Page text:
Electromagnetic Devices by Stan Gibilisco

The solenoid

A cylindrical coil, having a movable ferromagnetic core, can be useful for various things. This is a solenoid. Electrical relays, bell ringers, electric "hammers," and other mechanical devices make use of the principle of the solenoid.

A ringer device

Figure 8-7 is a simplified diagram of a bell ringer. Its solenoid is an electromagnet, except that the core is not completely solid, but has a hole going along its axis. The coil has several layers, but the wire is always wound in the same direction, so that the electromagnet is quite powerful. A movable steel rod runs through the hole in the electromagnet core.

When there is no current flowing in the coil, the steel rod is held down by the force of gravity. But when a pulse of current passes through the coil, the rod is pulled forcibly upward so that it strikes the ringer plate. This plate is like one of the plates in a xylophone. The current pulse is short, so that the steel rod falls back down again to its resting position, allowing the plate to reverberate: Gonggg! Some office telephones are equipped with ringers that produce this noise, rather than the conventional ringing or electronic bleeping ernitted by most phone sets.

A relay

In some electronic devices, it is inconvenient to place a switch exactly where it should be. For example, you might want to switch a communications line from one branch to another from a long distance away. In many radio transmitters, the wiring carries high-frequency alternating currents that must be kept within certain parts of the circuit, and not routed out to the front panel for switching. A relay makes use of a solenoid to allow remote-control switching.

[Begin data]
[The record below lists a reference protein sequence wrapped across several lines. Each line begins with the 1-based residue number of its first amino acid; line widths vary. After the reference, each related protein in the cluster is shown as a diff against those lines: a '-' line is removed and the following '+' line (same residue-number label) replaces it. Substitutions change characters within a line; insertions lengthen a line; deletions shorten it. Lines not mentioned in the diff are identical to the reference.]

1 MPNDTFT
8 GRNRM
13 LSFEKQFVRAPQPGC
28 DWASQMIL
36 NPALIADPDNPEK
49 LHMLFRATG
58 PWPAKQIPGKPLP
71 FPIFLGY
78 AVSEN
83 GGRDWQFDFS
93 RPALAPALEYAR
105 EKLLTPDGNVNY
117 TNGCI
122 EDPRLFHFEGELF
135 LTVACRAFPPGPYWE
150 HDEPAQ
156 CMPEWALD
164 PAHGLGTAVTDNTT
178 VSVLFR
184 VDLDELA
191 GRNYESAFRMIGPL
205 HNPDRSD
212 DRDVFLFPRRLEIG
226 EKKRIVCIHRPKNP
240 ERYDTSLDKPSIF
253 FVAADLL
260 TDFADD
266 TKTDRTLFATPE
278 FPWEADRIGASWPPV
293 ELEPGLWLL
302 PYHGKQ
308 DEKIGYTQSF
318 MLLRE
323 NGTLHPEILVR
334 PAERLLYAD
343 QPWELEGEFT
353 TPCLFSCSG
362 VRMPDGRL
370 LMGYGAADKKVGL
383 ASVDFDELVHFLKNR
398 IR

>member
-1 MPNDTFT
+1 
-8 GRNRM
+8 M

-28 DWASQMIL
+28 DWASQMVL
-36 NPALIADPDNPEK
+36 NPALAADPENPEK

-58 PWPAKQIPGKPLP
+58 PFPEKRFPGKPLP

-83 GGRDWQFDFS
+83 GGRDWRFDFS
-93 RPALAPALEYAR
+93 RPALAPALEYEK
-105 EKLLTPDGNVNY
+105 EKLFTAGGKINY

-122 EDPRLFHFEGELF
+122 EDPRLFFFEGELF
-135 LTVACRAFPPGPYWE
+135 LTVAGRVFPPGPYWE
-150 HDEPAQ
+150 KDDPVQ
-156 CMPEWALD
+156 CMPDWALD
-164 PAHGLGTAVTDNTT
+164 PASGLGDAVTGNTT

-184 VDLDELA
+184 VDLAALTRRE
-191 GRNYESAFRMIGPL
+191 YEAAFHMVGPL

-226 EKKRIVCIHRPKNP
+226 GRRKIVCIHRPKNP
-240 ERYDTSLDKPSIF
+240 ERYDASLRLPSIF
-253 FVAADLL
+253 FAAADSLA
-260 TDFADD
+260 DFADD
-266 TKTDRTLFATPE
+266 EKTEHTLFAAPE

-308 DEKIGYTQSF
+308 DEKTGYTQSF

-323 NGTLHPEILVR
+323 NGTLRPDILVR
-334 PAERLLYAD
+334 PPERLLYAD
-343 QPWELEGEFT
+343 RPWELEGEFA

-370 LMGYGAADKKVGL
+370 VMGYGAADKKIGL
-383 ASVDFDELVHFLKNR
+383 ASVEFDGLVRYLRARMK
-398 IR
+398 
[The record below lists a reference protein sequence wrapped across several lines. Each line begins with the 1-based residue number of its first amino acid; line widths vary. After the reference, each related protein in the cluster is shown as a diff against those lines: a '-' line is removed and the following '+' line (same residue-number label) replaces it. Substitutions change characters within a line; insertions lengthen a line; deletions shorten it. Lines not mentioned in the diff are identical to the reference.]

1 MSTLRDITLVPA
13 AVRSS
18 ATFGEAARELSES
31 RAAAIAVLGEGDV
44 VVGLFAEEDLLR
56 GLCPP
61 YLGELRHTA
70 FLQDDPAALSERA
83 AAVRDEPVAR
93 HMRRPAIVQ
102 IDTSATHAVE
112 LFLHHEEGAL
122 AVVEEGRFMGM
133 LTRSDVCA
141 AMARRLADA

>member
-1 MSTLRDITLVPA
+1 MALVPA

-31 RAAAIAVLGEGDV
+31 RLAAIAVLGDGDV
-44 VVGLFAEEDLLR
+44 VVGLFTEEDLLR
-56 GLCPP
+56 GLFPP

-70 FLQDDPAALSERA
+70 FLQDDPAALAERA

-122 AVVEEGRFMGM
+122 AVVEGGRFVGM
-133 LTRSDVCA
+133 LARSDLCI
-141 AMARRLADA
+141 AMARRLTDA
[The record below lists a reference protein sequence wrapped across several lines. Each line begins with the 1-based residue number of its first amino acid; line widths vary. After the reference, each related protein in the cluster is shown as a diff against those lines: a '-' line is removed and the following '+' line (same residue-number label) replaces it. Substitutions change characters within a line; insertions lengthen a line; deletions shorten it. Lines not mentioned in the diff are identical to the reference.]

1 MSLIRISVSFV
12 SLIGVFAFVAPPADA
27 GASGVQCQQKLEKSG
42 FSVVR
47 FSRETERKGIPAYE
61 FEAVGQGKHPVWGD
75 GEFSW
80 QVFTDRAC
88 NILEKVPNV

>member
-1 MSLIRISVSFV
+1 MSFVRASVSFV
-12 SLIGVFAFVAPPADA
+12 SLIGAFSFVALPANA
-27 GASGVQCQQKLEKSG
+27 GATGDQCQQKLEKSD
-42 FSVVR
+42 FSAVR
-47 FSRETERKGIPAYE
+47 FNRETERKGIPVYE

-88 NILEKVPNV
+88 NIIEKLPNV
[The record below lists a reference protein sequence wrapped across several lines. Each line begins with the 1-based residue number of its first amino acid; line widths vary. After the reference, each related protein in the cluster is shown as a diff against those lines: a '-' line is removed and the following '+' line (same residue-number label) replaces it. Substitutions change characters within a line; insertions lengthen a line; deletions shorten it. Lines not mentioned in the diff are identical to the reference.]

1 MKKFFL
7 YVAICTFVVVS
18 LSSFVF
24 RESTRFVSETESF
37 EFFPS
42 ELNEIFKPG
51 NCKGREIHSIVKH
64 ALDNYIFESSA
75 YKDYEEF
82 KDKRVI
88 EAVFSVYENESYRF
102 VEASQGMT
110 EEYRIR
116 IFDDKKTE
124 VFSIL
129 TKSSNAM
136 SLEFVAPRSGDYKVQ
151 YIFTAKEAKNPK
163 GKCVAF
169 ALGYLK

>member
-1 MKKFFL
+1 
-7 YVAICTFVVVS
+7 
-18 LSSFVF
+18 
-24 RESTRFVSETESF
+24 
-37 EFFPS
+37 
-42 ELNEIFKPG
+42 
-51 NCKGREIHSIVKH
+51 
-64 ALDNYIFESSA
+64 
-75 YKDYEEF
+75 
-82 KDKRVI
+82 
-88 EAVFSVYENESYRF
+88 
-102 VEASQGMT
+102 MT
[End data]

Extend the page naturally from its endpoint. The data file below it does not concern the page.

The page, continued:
A diagram of a relay is shown in Fig. 8-8. The movable lever, called the armature, is held to one side by a spring when there is no current flowing through the electromagnet. Under these conditions, terminal X is connected to Y, but not to Z. When a sufficient current is applied, the armature is pulled over to the other side. This disconnects terminal X from terminal Y, and connects X to Z.

There are numerous types of relays used for different purposes. Some are meant for use with dc, and others are for ac; a few will work with either type of current. A normally closed relay completes the circuit when there is no current flowing in its electromagnet, and breaks the circuit when current flows. A normally open relay is just the opposite. ("Normal" in this sense means no current in the coil.) The relay in the illustration (Fig. 8-8) can be used either as a normally open or normally closed relay, depending on which contacts are selected. It can also be used to switch a line between two different circuits.

Some relays have several sets of contacts. Some relays are meant to remain in one state (either with current or without) for a long time, while others are meant to switch several times per second. The fastest relays work dozens of times per second. These are used for such purposes as keying radio transmitters in Morse code or radioteletype.

The dc motor

Magnetic fields can produce considerable mechanical forces. These forces can be harnessed to do work. The device that converts direct-current energy into rotating mechanical energy is a dc motor.

Motors can be microscopic in size, or as big as a house. Some tiny motors are being considered for use in medical devices that can actually circulate in the bloodstream or be installed in body organs. Others can pull a train at freeway speeds. In a dc motor, the source of electricity is connected to a set of coils, producing magnetic fields. The attraction of opposite poles, and the repulsion of like poles, is switched in such a way that a constant torque, or rotational force, results. The greater the current that flows in the coils, the stronger the torque, and the more electrical energy is needed.

About the Author

Stan Gibilisco is one of McGraw-Hill's most prolific and popular authors, specializing in electronics and science topics. His clear, reader-friendly writing style makes his science books accessible to a wide audience, and his background in research makes him an ideal editor for professional references and course materials. He is the author of The Encyclopedia of Electronics; The McGraw-Hill Encyclopedia of Personal Computing; and several titles in the popular Demystified library of home-schooling and self-teaching books. His published works have won numerous awards. The Encyclopedia of Electronics was chosen a "Best Reference Book of the 1980s" by the American Library Association, which also named his McGraw-Hill Encyclopedia of Personal Computing a "Best Reference of 1996." Stan Gibilisco maintains a Web site at

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